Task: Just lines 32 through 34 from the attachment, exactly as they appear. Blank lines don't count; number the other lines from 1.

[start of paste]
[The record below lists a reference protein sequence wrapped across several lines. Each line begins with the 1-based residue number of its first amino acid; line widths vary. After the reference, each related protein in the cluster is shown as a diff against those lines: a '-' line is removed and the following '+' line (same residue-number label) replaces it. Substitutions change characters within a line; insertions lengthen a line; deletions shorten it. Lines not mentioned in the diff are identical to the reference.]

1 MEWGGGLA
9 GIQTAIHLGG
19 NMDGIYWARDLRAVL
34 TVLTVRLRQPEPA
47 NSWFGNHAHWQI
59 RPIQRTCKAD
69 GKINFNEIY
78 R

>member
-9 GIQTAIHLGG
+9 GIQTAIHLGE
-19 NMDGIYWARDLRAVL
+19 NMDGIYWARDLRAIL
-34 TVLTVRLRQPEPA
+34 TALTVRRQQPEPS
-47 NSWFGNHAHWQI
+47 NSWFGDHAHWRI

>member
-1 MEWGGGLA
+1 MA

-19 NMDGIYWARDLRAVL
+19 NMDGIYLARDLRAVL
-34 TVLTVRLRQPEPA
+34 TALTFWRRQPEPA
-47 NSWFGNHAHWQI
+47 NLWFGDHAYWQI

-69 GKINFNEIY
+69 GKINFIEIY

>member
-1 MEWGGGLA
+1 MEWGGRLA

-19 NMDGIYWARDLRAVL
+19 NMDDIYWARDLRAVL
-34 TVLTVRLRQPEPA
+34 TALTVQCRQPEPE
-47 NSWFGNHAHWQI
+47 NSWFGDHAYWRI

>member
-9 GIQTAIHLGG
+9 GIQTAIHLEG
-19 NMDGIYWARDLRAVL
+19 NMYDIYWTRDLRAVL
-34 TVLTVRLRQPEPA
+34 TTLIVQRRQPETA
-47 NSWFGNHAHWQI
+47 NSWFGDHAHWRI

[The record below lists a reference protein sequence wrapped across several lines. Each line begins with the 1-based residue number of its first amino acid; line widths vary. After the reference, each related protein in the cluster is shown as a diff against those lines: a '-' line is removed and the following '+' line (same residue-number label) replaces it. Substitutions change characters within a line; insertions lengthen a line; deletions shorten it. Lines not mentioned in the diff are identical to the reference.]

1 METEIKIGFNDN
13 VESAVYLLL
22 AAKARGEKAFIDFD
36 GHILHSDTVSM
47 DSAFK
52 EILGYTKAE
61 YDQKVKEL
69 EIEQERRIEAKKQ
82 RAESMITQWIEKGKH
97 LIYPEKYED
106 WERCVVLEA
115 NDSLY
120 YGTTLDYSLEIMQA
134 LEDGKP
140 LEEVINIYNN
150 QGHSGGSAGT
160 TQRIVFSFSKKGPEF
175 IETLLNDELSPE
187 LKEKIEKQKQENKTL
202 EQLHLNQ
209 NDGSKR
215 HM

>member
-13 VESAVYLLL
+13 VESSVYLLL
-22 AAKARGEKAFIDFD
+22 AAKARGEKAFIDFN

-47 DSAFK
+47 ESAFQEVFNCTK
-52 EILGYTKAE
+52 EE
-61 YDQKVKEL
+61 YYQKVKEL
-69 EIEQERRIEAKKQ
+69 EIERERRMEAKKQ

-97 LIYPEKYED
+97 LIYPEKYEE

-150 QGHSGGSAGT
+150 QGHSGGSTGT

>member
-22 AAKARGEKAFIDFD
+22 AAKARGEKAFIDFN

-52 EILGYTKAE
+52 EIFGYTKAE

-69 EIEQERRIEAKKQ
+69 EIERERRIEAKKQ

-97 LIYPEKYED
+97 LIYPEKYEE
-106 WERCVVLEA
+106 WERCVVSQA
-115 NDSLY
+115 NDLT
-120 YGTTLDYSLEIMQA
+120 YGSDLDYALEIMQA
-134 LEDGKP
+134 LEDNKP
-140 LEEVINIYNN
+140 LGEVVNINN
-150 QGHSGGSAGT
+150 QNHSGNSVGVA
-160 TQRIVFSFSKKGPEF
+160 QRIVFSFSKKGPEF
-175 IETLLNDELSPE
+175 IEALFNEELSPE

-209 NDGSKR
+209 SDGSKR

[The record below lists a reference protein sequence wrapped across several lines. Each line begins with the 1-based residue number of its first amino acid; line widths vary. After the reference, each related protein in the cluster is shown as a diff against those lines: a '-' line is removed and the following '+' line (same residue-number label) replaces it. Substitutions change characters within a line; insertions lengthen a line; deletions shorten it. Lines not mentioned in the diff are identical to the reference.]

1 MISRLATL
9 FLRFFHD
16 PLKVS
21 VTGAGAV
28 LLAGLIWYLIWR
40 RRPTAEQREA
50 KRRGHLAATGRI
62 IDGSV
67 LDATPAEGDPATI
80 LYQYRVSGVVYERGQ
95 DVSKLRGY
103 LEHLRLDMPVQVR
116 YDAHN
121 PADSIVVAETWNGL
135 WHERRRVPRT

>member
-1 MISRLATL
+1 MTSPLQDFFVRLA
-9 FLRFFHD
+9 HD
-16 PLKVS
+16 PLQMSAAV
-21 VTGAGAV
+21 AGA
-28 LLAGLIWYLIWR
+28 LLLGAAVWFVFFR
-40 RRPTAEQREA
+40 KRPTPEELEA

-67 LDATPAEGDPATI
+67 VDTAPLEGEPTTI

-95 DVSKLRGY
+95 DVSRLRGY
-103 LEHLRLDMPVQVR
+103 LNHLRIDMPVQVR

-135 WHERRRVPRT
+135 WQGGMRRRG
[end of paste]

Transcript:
+1 MEWGGRLA

-19 NMDGIYWARDLRAVL
+19 NMDDIYWARDLRAVL